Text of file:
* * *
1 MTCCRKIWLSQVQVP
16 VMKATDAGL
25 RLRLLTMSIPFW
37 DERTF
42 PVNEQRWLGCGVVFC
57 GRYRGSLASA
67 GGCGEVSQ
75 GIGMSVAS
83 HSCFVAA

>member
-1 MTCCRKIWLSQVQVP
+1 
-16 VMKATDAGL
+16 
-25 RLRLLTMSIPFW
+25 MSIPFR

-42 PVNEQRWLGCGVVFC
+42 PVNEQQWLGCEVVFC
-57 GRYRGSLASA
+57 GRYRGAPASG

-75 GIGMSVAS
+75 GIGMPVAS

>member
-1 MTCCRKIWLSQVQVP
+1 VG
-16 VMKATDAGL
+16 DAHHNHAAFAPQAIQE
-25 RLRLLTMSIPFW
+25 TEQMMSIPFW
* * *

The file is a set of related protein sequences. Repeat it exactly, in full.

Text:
1 MTCCRKIWLSQVQVP
16 VMKATDAGL
25 RLRLLTMSIPFW
37 DERTF
42 PVNEQRWLGCGVVFC
57 GRYRGSLASA
67 GGCGEVSQ
75 GIGMSVAS
83 HSCFVAA

>member
-1 MTCCRKIWLSQVQVP
+1 
-16 VMKATDAGL
+16 
-25 RLRLLTMSIPFW
+25 MSIPFR

-42 PVNEQRWLGCGVVFC
+42 PVNEQQWLGCEVVFC
-57 GRYRGSLASA
+57 GRYRGAPASG

-75 GIGMSVAS
+75 GIGMPVAS

>member
-1 MTCCRKIWLSQVQVP
+1 VG
-16 VMKATDAGL
+16 DAHHNHAAFAPQAIQE
-25 RLRLLTMSIPFW
+25 TEQMMSIPFW